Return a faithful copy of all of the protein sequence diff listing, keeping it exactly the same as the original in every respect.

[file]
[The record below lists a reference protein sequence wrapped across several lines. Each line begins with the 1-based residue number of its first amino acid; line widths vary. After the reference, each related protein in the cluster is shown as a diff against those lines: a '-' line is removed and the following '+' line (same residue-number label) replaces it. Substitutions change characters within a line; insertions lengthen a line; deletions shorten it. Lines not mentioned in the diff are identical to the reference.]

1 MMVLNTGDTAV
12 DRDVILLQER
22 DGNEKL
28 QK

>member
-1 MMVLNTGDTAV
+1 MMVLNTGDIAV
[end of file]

[The record below lists a reference protein sequence wrapped across several lines. Each line begins with the 1-based residue number of its first amino acid; line widths vary. After the reference, each related protein in the cluster is shown as a diff against those lines: a '-' line is removed and the following '+' line (same residue-number label) replaces it. Substitutions change characters within a line; insertions lengthen a line; deletions shorten it. Lines not mentioned in the diff are identical to the reference.]

1 MMVLNTGDTAV
12 DRDVILLQER
22 DGNEKL
28 QK

>member
-1 MMVLNTGDTAV
+1 MMVLNTGDIAV